Sunday, April 23, 2017

Starting March: Orthopedics and Scared Witless

February has whooshed by so quickly, and with it, my month of OMT and Family medicine, as well as boards. February was enjoyable, painful, and hard all at the same time. We found out at the end of January that our residency program was not going to be accepting new residents for next year, and all the sudden my cozy plans of meeting and marrying the NASA scientist, settling in and buying a condo at the end of the year, and flying home to see Grandmother in July went out the window. My future was all the sudden much more uncertain than I had expected it to be. After the tumultuous year of auditions, applications, and interviews, I was thrilled in March 2016 when I matched into a 4 year residency program. I thought I was set for the next 4 years. No more applications or interviews. No more uncertainty of where I was going or where I belonged. I had my residents and advisors and program directors. What was happening to my life?

All of this occurred just a few weeks before my boards. The end of January and the beginning of February became a chaotic and stressful time, trying to ignore the fact that I might not have a residency or future anymore, imagining myself in an empty clinic with no residents or attendings, and yet trying to study and focus on boards at the same time. It was scary, stressful, and saddening. I didn't know from day to day where I was going, what I was doing, or who I was anymore. I was expecting to become one of a new type of physician, and instead found myself one of the last of the breed. I was expecting to be settled, and instead found my foundation to be threatened.

It is now a new month, and I am on Orthopedics. I have a plan going forward, something that will take a bit of work but might just allow me to secure a future. I am scared witless that I will fail, but I am determined to have some success, determined to find myself some kind of future. I am fortunate that I have the backing of my program and GME, but all the work will have to come from me. More on this in later posts.

In knitting news, I have a couple of finished objects. I had quite a bit of scrap yarn let from a few pairs of socks I made at the end of the year, and I combined them to create these fusion socks.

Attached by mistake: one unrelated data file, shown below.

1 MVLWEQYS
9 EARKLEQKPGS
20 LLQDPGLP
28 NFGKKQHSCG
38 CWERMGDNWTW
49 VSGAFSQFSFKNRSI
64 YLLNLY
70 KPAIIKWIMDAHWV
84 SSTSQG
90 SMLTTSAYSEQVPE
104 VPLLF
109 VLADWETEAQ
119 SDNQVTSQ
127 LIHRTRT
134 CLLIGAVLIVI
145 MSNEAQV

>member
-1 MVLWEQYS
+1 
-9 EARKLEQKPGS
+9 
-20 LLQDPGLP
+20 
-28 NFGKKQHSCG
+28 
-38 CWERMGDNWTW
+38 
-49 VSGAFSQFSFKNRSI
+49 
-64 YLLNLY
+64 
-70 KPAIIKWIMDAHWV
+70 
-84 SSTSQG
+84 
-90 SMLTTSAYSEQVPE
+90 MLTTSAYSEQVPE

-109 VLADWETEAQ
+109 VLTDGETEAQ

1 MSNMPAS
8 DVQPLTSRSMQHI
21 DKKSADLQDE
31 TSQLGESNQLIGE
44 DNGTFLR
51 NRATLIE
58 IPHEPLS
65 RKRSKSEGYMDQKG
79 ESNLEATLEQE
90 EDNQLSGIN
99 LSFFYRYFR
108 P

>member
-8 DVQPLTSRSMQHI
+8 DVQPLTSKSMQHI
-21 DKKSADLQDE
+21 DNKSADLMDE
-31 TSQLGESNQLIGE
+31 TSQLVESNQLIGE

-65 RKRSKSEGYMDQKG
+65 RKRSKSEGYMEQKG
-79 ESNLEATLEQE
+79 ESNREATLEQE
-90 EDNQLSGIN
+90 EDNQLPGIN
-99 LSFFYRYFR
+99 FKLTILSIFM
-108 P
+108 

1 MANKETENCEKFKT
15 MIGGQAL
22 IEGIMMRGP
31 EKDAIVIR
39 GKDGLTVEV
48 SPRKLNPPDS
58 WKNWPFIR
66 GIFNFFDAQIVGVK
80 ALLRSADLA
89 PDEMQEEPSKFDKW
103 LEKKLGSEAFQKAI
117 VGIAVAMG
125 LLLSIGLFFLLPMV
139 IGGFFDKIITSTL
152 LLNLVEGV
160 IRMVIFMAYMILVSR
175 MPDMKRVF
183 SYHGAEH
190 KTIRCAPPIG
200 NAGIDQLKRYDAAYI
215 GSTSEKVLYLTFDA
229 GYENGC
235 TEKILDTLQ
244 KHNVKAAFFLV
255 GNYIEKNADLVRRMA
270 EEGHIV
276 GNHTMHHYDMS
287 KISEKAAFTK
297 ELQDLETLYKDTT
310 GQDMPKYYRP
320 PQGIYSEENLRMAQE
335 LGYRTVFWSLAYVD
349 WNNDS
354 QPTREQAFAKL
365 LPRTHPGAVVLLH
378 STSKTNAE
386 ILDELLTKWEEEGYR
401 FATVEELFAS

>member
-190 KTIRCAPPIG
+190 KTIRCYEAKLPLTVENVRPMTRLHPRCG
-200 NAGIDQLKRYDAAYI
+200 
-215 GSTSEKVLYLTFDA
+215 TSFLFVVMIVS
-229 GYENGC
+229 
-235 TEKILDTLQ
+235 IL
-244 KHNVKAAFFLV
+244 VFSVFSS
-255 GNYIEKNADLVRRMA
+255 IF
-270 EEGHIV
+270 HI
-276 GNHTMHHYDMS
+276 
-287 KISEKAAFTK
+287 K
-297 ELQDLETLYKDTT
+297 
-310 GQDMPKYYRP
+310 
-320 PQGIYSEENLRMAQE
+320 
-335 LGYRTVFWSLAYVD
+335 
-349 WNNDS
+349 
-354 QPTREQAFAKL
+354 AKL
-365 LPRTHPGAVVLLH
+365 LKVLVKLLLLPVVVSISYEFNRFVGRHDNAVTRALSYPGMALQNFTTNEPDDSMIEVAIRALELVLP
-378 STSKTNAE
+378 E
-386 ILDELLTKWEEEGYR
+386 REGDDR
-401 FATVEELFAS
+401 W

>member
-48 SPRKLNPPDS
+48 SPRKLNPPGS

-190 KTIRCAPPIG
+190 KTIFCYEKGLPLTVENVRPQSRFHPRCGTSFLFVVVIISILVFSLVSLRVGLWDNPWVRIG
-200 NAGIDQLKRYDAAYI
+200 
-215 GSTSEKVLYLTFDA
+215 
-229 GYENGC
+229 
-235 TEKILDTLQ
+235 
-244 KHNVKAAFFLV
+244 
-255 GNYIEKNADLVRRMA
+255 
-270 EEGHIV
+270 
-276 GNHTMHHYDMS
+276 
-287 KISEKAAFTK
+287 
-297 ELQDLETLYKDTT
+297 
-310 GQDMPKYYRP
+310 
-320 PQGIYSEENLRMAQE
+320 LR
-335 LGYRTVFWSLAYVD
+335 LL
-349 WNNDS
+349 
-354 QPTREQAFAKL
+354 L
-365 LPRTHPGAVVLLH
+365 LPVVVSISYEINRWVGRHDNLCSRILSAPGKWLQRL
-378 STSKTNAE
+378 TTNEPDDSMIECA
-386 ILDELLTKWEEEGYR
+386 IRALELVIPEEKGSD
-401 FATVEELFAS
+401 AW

In addition, I finally finished my TGV-Europe Shawl! I started this last summer, casting on the plane from New York to London. I knit on the project while riding the TGV from Paris to Barcelona in May 2016, and had planned to cast off on the way home. I initially had intended this to be a one-skein project, as the designer intended, and I used a gorgeous skein of red yarn from Stash in Corvallis, Hazel Knits fingering. However, in London, my mom and I had gone to a LYS and bought gorgeous 50g skein of creamy merino and a soft skein of midnight blue light fingering yarn that coordinated with my red shawl perfectly, and I decided that I would add both skeins to the project and make a red-white-and-blue shawl that would show both my love for the US and the wonderful time we had in Europe by incorporating the UK yarns.

Saturday, January 7, 2017

November: ICU Month and Felfs

November is more than half over, and yet I move as if in a dream. Between the election, the arrival of cold weather, and the long, hard, crazy hours in the ICU, it seems as if a century has passed and yet at the same time flew by in a blur and a blink.

ICU month. How to describe the craziness and yet long monotonous days in the windowless little room where I type my notes? Fear, elation, and sleep deprivation.This month has been filled with long days and nights, learning about the most critical patients and worrying about tenths of decimals that show whether a patient has heart failure, kidney failure, or a heart attack. Patients come and go: some get better, some get worse and are transferred to tertiary facilities, and some end their lives in front of our eyes.